For a few years I've been experimenting with flipped learning and blended learning with varying degrees of success. I can say one thing, it has certainly improved student enthusiasm for physics, and student responsibility for learning!
It's not a panacea though, as some teachers will make it sound like. Here are a few things I have learned:
YouTube videos are not for the classroom! Just as you want to get away from lecturing students, 30 kids watching a video is twice as bad!
You've got to train kids to learn from videos! Learning at home empowers students, but there are also loads of distractions at home. Kids are used to interacting with multiple screens at once, you need to tell them to focus on the video, like they would a textbook. Questions that you can check are often a great way to do this.
Take your time. It won't happen overnight, and at first a flipped classroom can be a confusing uncomfortable place, for both teacher and student. Keep constantly reminding students of the aims of what there are doing.
Mix it up, or blend it! Don't be afraid to slide in and out of flipped style and more traditional style! One group might work better in one way than another. One topic might be more suited to flipped learning than another.
Hey, why not give making videos a go yourself? It's a new challenge and you can definitely do it. I suggest starting with topic that you think you have the best explanation for, film it and share it with the world. Or what about making a video for that one bit of advice that you are just saying over and over again to your classes, film it and you can just say "you need to watch that video... again!"
More generally, Physics, especially for non specialists can be daunting. It requires a different way of thinking by the teacher as well as the students.
Make four things top of your agenda, in all lessons:
Proportionality! Focus on the maths, even when we're looking at wordy explanations, one thing increases another thing increases. This will usually be summed up in a formula somewhere, the more practice students get at using and manipulating these the better!
Physical Law! Some things are the same always, no matter what or where. These are Physical laws, they are born out time and time again. Topics revolve around these laws! And examiners will most likely have these laws in mind when they are writing questions. Make a big deal of them in your teaching.
Misconceptions! Kids learn about their Physical environment over their entire life, this leads to a whole lot of constructions which students will see as truths, challenge these, and make clear reference to how evidence should force them to reconsider their ideas.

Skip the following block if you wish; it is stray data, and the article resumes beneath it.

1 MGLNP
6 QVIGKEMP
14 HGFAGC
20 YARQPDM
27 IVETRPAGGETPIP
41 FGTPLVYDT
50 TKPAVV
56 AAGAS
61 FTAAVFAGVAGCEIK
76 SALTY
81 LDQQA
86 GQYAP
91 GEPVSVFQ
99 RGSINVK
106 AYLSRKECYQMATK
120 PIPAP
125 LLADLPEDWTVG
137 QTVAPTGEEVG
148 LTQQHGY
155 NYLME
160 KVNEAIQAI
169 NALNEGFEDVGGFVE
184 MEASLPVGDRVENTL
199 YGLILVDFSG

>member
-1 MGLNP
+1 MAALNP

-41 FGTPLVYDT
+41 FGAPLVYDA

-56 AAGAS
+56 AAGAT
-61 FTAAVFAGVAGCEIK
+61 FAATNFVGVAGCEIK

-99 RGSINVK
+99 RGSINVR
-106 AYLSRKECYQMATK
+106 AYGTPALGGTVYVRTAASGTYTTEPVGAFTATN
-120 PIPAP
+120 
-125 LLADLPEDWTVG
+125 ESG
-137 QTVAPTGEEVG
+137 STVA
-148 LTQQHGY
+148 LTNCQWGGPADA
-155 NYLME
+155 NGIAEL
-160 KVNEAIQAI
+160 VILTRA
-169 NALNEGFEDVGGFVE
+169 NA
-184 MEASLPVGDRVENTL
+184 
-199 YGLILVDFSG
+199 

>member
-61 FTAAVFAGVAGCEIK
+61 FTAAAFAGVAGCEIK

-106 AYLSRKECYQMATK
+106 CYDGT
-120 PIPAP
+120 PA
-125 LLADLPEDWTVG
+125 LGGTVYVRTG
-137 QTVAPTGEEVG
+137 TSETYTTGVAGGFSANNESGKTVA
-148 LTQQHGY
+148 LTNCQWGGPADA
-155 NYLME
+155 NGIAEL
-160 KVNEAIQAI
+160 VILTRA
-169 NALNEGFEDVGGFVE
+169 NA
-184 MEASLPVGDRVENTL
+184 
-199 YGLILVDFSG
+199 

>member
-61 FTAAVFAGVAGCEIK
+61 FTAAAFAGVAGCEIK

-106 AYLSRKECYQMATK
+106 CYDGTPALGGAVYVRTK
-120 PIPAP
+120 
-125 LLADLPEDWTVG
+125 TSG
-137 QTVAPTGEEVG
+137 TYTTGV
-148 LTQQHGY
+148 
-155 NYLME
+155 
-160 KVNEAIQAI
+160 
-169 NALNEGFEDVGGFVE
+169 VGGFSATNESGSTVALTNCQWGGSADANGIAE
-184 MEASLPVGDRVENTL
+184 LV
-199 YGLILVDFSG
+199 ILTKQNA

Accuracy! Accuracy in language is crucial, so much of science is discussed incorrectly in the media, this leads to a fluency in unscientific language. Students know what they mean when they talk about generating energy, but we know the idea of making energy completely breaks the law of conservation of energy! Physics examiners are a very picky bunch.
I know you'll be striving to be the best Physics teacher that you can be, so here are some things to remember as you plan your lessons and work in your classroom.
Good Physics Teachers....
...use experiment to establish proportionality. Eliciting the difference between direct and inverse.
...use algebra. Algebra is a shortcut. They use correct symbols, and carefully teach the difference between quantity and unit.
...demonstrate and refer to Laws of Physics. And give them prominence in lessons and schemes of lessons.
...teach resilience with calculations by practice and constant reference to examboard formula sheet.
...can explain why the practical didn't work!
...use consistent units.
...are precise in their explanations and use of terminology.
...inspire interest in the fundamental and the infinite.
Try it, get stuck in and learn along with your students. Find that passion that you want them to have. Be confident in your ability to solve problems and work with the practical apparatus that you have at the school. And feel good about asking for help and advice!
© Kit Betts-Masters firstname.lastname@example.org